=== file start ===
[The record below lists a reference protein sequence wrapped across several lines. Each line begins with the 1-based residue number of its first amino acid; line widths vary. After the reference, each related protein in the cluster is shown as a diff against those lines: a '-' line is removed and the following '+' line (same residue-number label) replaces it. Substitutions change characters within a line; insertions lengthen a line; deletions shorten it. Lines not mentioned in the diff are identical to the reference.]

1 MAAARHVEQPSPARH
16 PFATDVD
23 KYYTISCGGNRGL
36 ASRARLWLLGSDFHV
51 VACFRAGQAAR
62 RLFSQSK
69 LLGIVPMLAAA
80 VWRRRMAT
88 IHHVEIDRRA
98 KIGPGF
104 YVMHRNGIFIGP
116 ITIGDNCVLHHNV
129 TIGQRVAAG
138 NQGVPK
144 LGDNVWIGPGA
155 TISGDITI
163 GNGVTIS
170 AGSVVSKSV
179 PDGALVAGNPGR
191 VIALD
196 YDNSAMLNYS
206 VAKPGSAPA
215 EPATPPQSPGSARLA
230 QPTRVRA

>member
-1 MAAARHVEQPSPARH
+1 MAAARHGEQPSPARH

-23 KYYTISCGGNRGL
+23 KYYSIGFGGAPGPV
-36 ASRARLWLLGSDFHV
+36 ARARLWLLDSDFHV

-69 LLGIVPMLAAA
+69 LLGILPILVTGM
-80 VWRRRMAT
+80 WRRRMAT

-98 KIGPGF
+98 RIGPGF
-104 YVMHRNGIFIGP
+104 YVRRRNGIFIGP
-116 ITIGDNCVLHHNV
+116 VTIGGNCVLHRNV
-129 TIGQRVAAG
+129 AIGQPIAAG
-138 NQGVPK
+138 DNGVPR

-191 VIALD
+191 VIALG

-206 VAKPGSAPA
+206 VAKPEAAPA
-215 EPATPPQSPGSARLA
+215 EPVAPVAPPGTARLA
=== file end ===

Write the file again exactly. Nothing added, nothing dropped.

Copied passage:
[The record below lists a reference protein sequence wrapped across several lines. Each line begins with the 1-based residue number of its first amino acid; line widths vary. After the reference, each related protein in the cluster is shown as a diff against those lines: a '-' line is removed and the following '+' line (same residue-number label) replaces it. Substitutions change characters within a line; insertions lengthen a line; deletions shorten it. Lines not mentioned in the diff are identical to the reference.]

1 MAAARHVEQPSPARH
16 PFATDVD
23 KYYTISCGGNRGL
36 ASRARLWLLGSDFHV
51 VACFRAGQAAR
62 RLFSQSK
69 LLGIVPMLAAA
80 VWRRRMAT
88 IHHVEIDRRA
98 KIGPGF
104 YVMHRNGIFIGP
116 ITIGDNCVLHHNV
129 TIGQRVAAG
138 NQGVPK
144 LGDNVWIGPGA
155 TISGDITI
163 GNGVTIS
170 AGSVVSKSV
179 PDGALVAGNPGR
191 VIALD
196 YDNSAMLNYS
206 VAKPGSAPA
215 EPATPPQSPGSARLA
230 QPTRVRA

>member
-1 MAAARHVEQPSPARH
+1 MAAARHGEQPSPARH

-23 KYYTISCGGNRGL
+23 KYYSIGFGGAPGPV
-36 ASRARLWLLGSDFHV
+36 ARARLWLLDSDFHV

-69 LLGIVPMLAAA
+69 LLGILPILVTGM
-80 VWRRRMAT
+80 WRRRMAT

-98 KIGPGF
+98 RIGPGF
-104 YVMHRNGIFIGP
+104 YVRRRNGIFIGP
-116 ITIGDNCVLHHNV
+116 VTIGGNCVLHRNV
-129 TIGQRVAAG
+129 AIGQPIAAG
-138 NQGVPK
+138 DNGVPR

-191 VIALD
+191 VIALG

-206 VAKPGSAPA
+206 VAKPEAAPA
-215 EPATPPQSPGSARLA
+215 EPVAPVAPPGTARLA